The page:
The action and tension really work in these sections of the film. They reach a frozen area with animal sculptures. They meet a robot there who explains that food hasn’t come in awhile, and so he has to freeze whatever meat comes through. He leads them to an area filled with frozen people. Logan and Jessica realize that they’re about to be killed, and run for it. Logan still has his gun, and starts shooting, destroying the robot. Soon after, they get outside, and discover an entire new world.
They keep walking through this overgrown wilderness, and Logan starts to realize that Sanctuary isn’t a real place, it’s just a myth that the runners came up with to give each other hope that they didn’t have to die. But Jessica isn’t ready to let that dream go and they press on.
Eventually, they run across the ruins of Washington, D.C. As they explore, they discover an old man in the ruins of the D.C. Capitol. The old man is never named, but he’s the best character in the film. He hasn’t interacted with other humans in decades clearly, and is surrounded by cats, who he insists have 3 names each. His dialogue is so strange and interesting, but it tells a bit of a story about his life. He explains to Logan and Jessica about how his parents were mated for life, which fascinates them. They’re also of course fascinated by his age.
Logan decides to go back to the domed city, and reveal that there’s a world outside and people don’t have to die at 30. They take the old man with them. But as soon as they enter the city Logan tries to spread his word, and is immediately captured. He’s interrogated by the computer and somehow, him telling the computer that Sanctuary doesn’t exist makes it explode.
Everyone in the city escapes as it burns, and outside they find the old man, possibly leading to a new and limitless future.
Let’s get onto the next film.
Capricorn One (1977)
NASA is about to send the first manned mission to Mars. But just before the rocket takes off, the astronauts are pulled off the craft. They’re taken to a remote location while the rocket takes off without them. They’re told that the life support system was faulty, and if they had revealed that, they feared the entire program would have been canceled. So instead, NASA comes up with a convoluted plan to have the astronauts fake the Mars landing in a television studio, then fly to the capsule when it lands to be rescued there. But when the capsule burns up before landing, NASA has to kill the astronauts to keep the story straight. Will the astronauts be able to escape?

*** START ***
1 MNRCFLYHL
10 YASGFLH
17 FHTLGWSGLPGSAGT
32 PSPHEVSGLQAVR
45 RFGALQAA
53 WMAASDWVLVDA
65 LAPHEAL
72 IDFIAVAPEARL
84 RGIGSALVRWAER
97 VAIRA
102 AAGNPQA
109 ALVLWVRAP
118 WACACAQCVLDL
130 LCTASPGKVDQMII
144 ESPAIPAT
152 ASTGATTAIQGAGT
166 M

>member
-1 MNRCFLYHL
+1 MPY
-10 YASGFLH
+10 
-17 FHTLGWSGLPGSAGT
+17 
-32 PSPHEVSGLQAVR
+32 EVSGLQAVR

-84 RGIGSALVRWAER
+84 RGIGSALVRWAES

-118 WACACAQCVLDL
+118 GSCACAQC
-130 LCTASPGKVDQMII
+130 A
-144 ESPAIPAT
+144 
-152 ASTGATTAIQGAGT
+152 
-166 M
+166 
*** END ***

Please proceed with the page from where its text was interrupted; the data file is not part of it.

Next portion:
The film is written and directed by Peter Hyams, who directed a lot of really interesting sci-fi films like 2010, Timecop, Outland and others. The film stars James Brolin, Hal Holbrook, Elliott Gould, Brenda Vaccaro, Sam Waterston, and…uh yeah…OJ Simpson. Who is most famous for some other things. Which we’ll just skip past today. So lots of great actors, and people who would eventually be pretty famous. So even for modern audiences, this film feels very familiar.
For the first 15-20 minutes, we deal entirely with the launch of the rocket. The section is essentially narrated by NASA mission control. We see the astronauts get into the capsule, see the mission control checks, and the crowd gather in the stands, including a senator and the vice president. This all feels like a standard launch scene that people might have seen in other films, television shows, or even the news.
Things start to get strange when the astronauts are pulled out of the capsule and the launch continues. We continue hearing the voice over from mission control describing how the mission is proceeding. We watch the launch as the men are put on a plane and taken away, being told that they can take off their spacesuits. No one involved with the mission seems to have noticed that the astronauts are not on board.
When the men reach the remote location, they meet Dr. Kelloway, played by Hal Holbrook. In a pretty good monologue, he explains to the three astronauts, Brubaker, Willis and Walker, about how the space program has come on hard times, and one more big failure would end the entire thing. And when he discovered that the life support system they received was faulty, he decided not to report it. He takes them to another room, where a Martian landscape is setup, along with a lander, and a capsule. He tells them the plan to fake the entire mission.
Brubaker, played by James Brolin, objects to the plan, telling him they have too much integrity. But Kelloway threatens their families, telling him that people above him are willing to kill people to keep this going.
This is a moment that feels really disingenuous to me. I don’t really believe that there’s so much riding on a spaceship launch that people would start killing the families of astronauts. Perhaps it’s plausible, but the film didn’t do a good enough job of selling that these stakes are high enough to warrant the kinds of threats the these men are receiving. We never hear who these forces are, we’re just told they exist and are expected to buy it.